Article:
THOUSAND OAKS, Calif., Dec. 19, 2013 /PRNewswire/ -- Amgen (NASDAQ:AMGN) today announced that the Phase 3 DESCARTES (Durable Effect of PCSK9 Antibody CompARed wiTh PlacEbo Study) study evaluating the long-term 52-week safety and efficacy of evolocumab for the treatment of high cholesterol met its primary endpoint of percent reduction from baseline in low-density lipoprotein cholesterol (LDL-C) at week 52. The mean percent reduction in LDL-C, or "bad" cholesterol, was consistent with the results observed in the 52-week analysis of the Phase 2 OSLER (Open Label Study of Long TERm Evaluation Against LDL-C) study.
Evolocumab is an investigational fully human monoclonal antibody that inhibits proprotein convertase subtilisin/kexin type 9 (PCSK9), a protein that reduces the liver's ability to remove LDL-C from the blood.1
The DESCARTES study evaluated safety, tolerability and efficacy in 901 patients with high LDL-C and a range of cardiovascular risk. Background lipid-lowering therapy was optimized to one of four treatment groups (diet alone; diet plus atorvastatin 10 mg; diet plus atorvastatin 80 mg; and diet plus atorvastatin 80 mg plus ezetimibe 10 mg) for individual patients based on their LDL-C and cardiovascular risk. Patients with a fasting LDL-C ≥ 75 mg/dL were then randomized to receive monthly subcutaneous evolocumab 420 mg or placebo in combination with background lipid-lowering therapy.
Evolocumab significantly reduced LDL-C, as measured by the accepted standard, preparative ultracentrifugation, from baseline at week 52 compared to placebo. LDL-C reduction at week 12 was consistent with the long-term efficacy at week 52.
Safety was balanced across treatment groups. The most common adverse events (> 5 percent in evolocumab) were nasopharyngitis, upper respiratory tract infection, influenza and back pain.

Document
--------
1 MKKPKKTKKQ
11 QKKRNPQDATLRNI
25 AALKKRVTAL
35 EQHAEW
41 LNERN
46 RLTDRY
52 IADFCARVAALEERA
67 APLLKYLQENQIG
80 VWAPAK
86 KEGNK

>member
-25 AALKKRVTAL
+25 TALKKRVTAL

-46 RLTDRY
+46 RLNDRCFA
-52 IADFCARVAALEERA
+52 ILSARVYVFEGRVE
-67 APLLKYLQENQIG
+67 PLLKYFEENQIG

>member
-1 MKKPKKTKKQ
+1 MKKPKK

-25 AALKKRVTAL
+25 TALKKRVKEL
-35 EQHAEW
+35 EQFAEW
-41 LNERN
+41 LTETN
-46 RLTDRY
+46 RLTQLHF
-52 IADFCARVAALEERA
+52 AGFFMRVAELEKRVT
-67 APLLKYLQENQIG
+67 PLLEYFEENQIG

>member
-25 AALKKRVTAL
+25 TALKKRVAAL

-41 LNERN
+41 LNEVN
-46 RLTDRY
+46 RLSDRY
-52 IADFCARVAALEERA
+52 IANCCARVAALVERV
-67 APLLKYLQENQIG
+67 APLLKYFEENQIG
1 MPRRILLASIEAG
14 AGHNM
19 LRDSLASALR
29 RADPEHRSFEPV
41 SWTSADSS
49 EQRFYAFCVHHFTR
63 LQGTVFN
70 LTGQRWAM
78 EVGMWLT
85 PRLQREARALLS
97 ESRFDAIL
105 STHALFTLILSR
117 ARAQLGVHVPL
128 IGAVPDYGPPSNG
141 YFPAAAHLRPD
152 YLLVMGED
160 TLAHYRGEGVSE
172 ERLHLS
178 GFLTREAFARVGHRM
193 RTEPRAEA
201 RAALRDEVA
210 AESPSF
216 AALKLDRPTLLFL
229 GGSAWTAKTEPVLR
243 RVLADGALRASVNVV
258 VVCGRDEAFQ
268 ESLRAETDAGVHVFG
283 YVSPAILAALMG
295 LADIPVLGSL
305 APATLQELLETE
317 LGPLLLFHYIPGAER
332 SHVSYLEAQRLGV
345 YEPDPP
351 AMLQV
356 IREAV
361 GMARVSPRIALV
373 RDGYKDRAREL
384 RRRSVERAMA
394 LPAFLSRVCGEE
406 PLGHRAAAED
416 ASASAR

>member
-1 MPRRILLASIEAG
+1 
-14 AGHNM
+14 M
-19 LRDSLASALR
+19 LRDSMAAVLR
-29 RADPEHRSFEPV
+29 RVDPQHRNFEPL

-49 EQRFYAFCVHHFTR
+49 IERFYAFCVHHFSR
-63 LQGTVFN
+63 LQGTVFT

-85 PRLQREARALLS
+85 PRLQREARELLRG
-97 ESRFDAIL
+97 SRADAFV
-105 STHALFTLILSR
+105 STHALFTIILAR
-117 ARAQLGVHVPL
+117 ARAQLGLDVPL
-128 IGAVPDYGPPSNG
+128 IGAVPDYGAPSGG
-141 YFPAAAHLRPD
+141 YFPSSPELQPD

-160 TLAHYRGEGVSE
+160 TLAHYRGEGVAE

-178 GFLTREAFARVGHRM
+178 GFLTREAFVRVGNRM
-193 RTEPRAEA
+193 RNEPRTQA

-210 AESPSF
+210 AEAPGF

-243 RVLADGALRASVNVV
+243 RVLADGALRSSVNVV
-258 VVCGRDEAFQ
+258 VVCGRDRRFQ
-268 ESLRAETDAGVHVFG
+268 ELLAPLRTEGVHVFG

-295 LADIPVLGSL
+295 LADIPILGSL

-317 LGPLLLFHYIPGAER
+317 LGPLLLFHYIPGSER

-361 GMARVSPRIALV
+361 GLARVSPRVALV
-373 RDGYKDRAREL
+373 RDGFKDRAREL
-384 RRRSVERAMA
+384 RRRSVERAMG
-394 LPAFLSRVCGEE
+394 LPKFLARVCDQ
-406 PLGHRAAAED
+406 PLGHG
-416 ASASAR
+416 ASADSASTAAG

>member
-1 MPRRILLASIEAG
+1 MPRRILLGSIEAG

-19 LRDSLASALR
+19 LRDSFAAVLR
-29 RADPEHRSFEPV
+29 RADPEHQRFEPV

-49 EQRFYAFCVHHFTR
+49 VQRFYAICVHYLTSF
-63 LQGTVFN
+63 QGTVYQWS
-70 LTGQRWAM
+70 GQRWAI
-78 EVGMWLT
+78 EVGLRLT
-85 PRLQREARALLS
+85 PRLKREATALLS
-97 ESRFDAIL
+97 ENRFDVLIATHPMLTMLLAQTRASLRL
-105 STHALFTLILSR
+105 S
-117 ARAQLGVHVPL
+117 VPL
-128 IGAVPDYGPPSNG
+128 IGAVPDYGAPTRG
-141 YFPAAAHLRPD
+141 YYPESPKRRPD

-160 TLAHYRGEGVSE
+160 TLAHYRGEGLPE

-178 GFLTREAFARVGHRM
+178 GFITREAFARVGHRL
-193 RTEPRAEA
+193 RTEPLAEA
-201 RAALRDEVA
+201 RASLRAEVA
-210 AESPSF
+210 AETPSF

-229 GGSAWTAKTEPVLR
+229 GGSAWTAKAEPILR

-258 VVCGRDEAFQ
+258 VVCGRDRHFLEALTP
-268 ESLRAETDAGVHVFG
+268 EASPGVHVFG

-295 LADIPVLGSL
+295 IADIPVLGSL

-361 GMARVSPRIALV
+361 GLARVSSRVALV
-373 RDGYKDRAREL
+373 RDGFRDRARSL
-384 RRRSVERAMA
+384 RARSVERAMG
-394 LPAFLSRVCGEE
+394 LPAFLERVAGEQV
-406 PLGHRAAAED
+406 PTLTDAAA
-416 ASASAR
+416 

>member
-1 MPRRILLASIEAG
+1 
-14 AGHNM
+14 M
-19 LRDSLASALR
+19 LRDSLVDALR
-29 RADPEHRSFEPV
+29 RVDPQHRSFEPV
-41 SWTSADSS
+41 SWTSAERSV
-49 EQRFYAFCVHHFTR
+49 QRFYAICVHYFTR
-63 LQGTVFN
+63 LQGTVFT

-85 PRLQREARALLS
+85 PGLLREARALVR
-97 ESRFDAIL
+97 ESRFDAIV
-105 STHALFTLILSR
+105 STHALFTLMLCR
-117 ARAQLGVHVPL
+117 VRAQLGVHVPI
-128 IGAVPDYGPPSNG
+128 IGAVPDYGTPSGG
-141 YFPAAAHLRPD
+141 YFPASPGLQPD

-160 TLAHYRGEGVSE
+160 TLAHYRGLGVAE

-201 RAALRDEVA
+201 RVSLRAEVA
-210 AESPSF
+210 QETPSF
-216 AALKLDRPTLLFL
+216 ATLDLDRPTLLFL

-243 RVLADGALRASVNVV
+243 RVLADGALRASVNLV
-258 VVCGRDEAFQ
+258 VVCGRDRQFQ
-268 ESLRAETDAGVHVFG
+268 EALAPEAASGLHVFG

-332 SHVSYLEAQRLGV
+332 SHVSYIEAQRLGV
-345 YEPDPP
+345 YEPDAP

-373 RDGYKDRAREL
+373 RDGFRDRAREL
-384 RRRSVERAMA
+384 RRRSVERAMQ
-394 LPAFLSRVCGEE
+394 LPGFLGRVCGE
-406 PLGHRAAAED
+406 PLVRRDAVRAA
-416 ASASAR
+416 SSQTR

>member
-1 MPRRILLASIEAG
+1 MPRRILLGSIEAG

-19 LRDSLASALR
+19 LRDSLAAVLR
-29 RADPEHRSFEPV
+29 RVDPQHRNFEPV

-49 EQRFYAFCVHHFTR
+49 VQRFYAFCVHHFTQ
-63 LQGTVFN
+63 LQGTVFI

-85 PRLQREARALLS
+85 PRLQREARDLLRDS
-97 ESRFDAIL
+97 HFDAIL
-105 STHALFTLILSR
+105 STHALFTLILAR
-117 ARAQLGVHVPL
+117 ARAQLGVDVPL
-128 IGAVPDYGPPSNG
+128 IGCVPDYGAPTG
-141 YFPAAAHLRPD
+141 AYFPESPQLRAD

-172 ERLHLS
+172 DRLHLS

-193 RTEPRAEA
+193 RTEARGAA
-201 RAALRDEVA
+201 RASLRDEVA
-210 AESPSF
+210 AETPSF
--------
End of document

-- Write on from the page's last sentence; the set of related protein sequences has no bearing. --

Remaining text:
"Data from the Phase 3 DESCARTES study of evolocumab add to the promising safety and efficacy data we recently saw in the MENDEL-2 study and 52-week Phase 2 OSLER study," said Sean E. Harper, M.D., executive vice president of Research and Development at Amgen. "These data contribute to the growing body of research suggesting that evolocumab may offer a new treatment option for patients with dyslipidemia."
Details of the DESCARTES study results will be submitted to a future medical conference and for publication.
According to the Centers for Disease Control and Prevention, more than 71 million American adults have high LDL-C.2 Elevated LDL-C is recognized as a major risk factor for cardiovascular disease.3-4
DESCARTES Study Design
DESCARTES (Durable Effect of PCSK9 Antibody CompARed wiTh PlacEbo Study) is a Phase 3 randomized, multicenter, double-blind, placebo-controlled study designed to evaluate the long-term (52-week) safety, tolerability and efficacy of evolocumab in patients with hyperlipidemia at risk for cardiovascular disease. Background lipid-lowering therapy was optimized to one of four treatment groups (diet alone; diet plus atorvastatin 10 mg; diet plus atorvastatin 80 mg; and diet plus atorvastatin 80 mg plus ezetimibe 10 mg) for individual patients based on their LDL-C and cardiovascular risk according to the National Cholesterol Education Program Adult Treatment Panel (NCEP ATP) III risk categories. After optimization, patients were maintained on therapy for at least four weeks. A total of 901 patients with a fasting LDL-C ≥ 75 mg/dL were then randomized and received monthly subcutaneous evolocumab 420 mg or placebo in combination with background lipid-lowering therapy.
The primary endpoint was percent change from baseline in LDL-C, measured by the accepted standard, preparative ultracentrifugation, after 52 weeks of treatment. Secondary efficacy endpoints included the percent change from baseline in LDL-C and LDL-C response (LDL-C <70 mg/dL [1.8 mmol/L]) at week 52, percent change from baseline in LDL-C and total cholesterol (TC) at week 12, and percent change from baseline at week 52 in TC, non-high-density lipoprotein cholesterol (non-HDL-C), apolipoprotein B (ApoB), TC/HDL-C ratio, ApoB/apolipoprotein A1 (ApoA1) ratio, lipoprotein(a), triglycerides, HDL-C and very low density lipoprotein cholesterol (VLDL-C).